Trail Mix: The run for the asterisk
There was sky above, mud below and trees on either side. Other than that, I had no idea where I was except at the start of each of the four laps. Half a mile from the finish, having been by there three times already, I thought there were 3-4 miles to go. Courses need landmarks and I'm probably the only person who needed the ski hill (taken off the course due to thick ice from the winter without end and shortening the distance to 29.1 miles).
Cast of characters
I scouted the competition before the race, spying Eve and Duke Rembleski and no one else at registration. Jim Ramacier, being alphabetically next to me, I knew hadn't signed up, but who else was there? At the start line, I got to meet Diane Farmer, who was wearing her Psycho Wyco shirt - she can tell you what a muddy course that was in comparison to this one. Justin Youngblom showed up at the last moment; I hadn't had a chance to meet him at Chippewa the week before, but I knew he'd be in the hunt.
When the gun went off, I kept looking back for the first half a mile, trying to see if someone was sandbagging the competition. Justin took the early lead and I knew he'd go out too fast and fade (he's 23, after all, and he ran an ultra last week), but I didn't want to lose contact, as I wanted to see what his strengths and weaknesses were [Justin, you need to learn to run the tangents! You ran a lot further than necessary that first lap.] There's a hairpin turn early on, so I could see Justin was a minute ahead at that point and Eve and another woman (only after finishing did I see it was Kim Holak) were a minute back. There was no one else that I could see. I had to wonder, is this the race to go for a win, or is there someone smart, running easily and even-paced, that I'm not seeing?
The race itself
The first lap, I felt good, though my back was stiff and giving me occasional twinges. Unlike at Chippewa, I didn't set up residence at the aid stations, but grabbed a cup and flew. One could avoid a lot of the mud, if you were up front.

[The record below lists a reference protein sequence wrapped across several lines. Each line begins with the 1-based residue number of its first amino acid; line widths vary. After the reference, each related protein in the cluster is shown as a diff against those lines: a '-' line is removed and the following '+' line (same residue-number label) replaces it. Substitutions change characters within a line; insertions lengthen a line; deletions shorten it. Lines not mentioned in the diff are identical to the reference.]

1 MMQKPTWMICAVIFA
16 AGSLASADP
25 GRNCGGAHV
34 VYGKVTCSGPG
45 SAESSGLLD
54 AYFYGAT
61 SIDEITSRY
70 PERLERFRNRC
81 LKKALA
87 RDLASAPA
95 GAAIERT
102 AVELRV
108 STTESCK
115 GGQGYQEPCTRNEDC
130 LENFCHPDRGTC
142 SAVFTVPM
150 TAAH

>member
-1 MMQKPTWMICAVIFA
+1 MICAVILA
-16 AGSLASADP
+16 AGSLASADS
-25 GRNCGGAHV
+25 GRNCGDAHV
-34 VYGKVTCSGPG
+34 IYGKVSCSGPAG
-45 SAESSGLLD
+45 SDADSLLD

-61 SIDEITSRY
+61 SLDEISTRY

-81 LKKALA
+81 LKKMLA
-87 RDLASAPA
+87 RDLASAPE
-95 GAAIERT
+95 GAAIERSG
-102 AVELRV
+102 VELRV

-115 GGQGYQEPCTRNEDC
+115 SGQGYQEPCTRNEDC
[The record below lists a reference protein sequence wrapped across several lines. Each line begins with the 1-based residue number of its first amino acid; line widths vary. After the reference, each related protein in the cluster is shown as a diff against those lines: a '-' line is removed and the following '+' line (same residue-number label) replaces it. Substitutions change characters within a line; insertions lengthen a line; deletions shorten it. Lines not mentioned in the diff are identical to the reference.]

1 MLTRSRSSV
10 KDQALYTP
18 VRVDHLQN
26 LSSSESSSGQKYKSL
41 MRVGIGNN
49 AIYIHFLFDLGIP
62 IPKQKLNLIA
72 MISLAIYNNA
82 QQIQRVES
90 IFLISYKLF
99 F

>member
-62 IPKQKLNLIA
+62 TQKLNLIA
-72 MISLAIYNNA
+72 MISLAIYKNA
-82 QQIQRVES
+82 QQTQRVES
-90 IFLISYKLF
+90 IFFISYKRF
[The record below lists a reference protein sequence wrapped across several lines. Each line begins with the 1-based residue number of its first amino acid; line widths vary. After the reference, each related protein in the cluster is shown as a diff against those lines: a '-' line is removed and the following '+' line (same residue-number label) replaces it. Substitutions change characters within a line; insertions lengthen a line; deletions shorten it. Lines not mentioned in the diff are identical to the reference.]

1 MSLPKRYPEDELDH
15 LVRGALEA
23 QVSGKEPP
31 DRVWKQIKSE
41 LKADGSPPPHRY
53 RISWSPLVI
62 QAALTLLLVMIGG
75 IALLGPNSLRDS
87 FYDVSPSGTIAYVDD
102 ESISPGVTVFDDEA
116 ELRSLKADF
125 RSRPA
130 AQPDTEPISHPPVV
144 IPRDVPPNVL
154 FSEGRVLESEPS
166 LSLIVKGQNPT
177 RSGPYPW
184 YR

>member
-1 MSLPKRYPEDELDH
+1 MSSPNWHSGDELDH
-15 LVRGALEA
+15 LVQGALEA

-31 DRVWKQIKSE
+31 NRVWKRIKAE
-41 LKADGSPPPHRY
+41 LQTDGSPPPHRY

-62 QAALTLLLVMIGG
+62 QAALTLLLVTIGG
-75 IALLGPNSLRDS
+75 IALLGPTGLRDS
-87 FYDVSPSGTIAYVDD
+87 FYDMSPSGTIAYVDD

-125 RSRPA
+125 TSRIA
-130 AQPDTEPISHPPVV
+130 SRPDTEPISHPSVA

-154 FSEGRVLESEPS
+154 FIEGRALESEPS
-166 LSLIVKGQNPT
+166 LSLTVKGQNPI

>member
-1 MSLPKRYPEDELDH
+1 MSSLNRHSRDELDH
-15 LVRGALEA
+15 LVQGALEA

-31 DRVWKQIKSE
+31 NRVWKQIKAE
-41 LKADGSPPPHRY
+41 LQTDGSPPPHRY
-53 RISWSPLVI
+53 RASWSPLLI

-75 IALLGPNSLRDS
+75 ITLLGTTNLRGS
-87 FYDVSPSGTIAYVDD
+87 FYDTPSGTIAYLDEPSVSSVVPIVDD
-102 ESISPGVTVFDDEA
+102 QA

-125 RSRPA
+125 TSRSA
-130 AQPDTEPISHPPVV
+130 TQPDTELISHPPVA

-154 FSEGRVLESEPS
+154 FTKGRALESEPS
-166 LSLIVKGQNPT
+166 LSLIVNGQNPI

The second lap, I felt strong as an ox and kept the same pace as the first lap. The mud, trampeled by everyone, was impossible to avoid, but not too bad.
The third lap, I could feel that I'd run an ultra the week before. I was slowing, but not too badly, and I was passing people running the 25K and lapping some of the 50K'ers. I kept looking for Eve's red hat when the distance allowed (I was wearing bright yellow, which made me stick out, darn it) and she was tailing me, biding her time. At the start of the lap, I was cheering on the other runners, then later thanking those who cheered for me, then only managing a nod, thumbs up, or grunt of acknowledgment. The mud was inescapable by this point and I tried to keep an eye on which footprints were full of water and which were still shallow. Toward the end of this lap, I was thinking more about not losing than about winning; I had to decide how much risk was acceptable.
My favorite quote of the race came in here. "I don't think he's running the same race we are. Look at all that dirt. He's a runner. Well, of course, you're a runner too, but he looks like a runner. Not that you don't..."
My Left Foot
Another factor came into play. In the first lap, my left sock ripped open. I'd been feeling sand slowly scour away flesh for a couple of hours, but now the blister (about silver dollar size) was, I was sure, filling with blood. My poor big toe, still blistered from frostbite in last week's race and with an ingrowing toenail (fall off, why won't you? You're dead weight!), was hurting with every step. I wondered if it was affecting my stride and if Eve would spot that weakness as she approached.